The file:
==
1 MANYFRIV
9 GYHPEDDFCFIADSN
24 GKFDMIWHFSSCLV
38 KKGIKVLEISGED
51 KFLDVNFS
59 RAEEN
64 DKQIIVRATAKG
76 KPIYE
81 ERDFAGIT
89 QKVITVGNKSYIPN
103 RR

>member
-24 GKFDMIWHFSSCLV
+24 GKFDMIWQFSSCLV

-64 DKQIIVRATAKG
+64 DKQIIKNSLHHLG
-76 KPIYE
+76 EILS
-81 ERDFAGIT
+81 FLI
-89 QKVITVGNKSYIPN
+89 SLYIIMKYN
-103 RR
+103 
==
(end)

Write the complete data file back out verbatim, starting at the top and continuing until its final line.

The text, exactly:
1 MANYFRIV
9 GYHPEDDFCFIADSN
24 GKFDMIWHFSSCLV
38 KKGIKVLEISGED
51 KFLDVNFS
59 RAEEN
64 DKQIIVRATAKG
76 KPIYE
81 ERDFAGIT
89 QKVITVGNKSYIPN
103 RR

>member
-24 GKFDMIWHFSSCLV
+24 GKFDMIWQFSSCLV

-64 DKQIIVRATAKG
+64 DKQIIKNSLHHLG
-76 KPIYE
+76 EILS
-81 ERDFAGIT
+81 FLI
-89 QKVITVGNKSYIPN
+89 SLYIIMKYN
-103 RR
+103 